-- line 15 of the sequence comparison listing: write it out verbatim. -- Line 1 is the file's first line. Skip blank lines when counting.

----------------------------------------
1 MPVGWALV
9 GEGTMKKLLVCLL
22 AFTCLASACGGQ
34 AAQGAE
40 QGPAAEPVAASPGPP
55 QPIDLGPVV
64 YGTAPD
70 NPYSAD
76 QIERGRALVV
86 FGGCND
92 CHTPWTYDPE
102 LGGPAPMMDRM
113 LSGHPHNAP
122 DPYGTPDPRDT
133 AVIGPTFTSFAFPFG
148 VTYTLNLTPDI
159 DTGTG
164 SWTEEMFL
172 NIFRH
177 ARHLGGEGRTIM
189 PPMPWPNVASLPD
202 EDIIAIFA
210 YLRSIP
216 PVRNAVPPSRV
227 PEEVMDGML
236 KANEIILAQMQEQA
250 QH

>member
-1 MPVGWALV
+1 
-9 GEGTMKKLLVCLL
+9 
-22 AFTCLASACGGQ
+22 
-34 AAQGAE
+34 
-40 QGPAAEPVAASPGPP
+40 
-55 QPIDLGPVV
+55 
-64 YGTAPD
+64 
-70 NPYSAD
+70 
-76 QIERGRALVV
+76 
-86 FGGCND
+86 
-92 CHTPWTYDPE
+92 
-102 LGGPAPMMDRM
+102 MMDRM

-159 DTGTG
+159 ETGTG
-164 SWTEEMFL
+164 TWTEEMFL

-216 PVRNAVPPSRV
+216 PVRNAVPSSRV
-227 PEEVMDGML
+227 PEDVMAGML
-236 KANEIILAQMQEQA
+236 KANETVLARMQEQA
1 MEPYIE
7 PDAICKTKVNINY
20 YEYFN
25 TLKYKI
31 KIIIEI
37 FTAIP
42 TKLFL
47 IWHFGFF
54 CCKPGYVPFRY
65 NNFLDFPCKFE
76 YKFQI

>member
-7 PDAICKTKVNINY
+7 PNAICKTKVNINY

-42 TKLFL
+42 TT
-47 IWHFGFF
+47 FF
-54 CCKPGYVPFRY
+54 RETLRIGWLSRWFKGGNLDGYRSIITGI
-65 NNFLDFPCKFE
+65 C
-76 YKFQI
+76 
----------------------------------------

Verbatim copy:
133 AVIGPTFTSFAFPFG